Bred For Florida

For sheep to survive in Florida's humid, sub-tropical climate, they have to have some degree of parasite resistance. Otherwise, they’ll constantly struggle with parasites (worms) and/or need to be raised in confinement. Several of the breeds raised in Florida strive to meet this requirement.

Image from Calovine Farm. Taken by Beth Senn

The St. Augustine is an improved breed of hair sheep. It is a cross between the St. Croix (5/8) and Dorper (3/8). The St. Croix was selected because of its mothering ability, parasite resistance, and hardiness. The Dorper was valued for its size and muscling. Ron & Ruth Taber (Calovine Farm) began developing the St. Augustine breed in 1991. According to the breed association The primary characteristic of the St. Augustine is productivity. St. Augustine ewes are early maturing, have multiple births, have excellent maternal ability, and can perform well in an accelerated lambing program. Being bred and managed in Florida, the breed is well-adapted to hot, humid climates and has good parasite resistance.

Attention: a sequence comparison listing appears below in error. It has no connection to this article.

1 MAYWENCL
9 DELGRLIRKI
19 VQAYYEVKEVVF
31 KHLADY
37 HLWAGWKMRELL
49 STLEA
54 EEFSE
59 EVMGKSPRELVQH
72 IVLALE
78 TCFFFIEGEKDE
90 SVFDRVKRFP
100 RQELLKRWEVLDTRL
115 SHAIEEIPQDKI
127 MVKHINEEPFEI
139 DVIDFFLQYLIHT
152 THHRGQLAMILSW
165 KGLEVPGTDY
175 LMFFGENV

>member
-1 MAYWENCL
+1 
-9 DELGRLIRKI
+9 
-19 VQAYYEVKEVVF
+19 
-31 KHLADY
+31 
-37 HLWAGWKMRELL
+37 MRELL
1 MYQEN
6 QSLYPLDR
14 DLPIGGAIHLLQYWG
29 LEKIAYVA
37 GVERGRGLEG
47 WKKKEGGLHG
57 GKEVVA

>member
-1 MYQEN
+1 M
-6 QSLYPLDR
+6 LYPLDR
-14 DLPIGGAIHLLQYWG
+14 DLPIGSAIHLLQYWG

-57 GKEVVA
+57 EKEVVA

To learn more, visit the breed registry at http://www.staugustinehairsheep.com/.

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Hair sheep tend to be more resistant to gastro-intestinal parasites than wooled sheep or goats.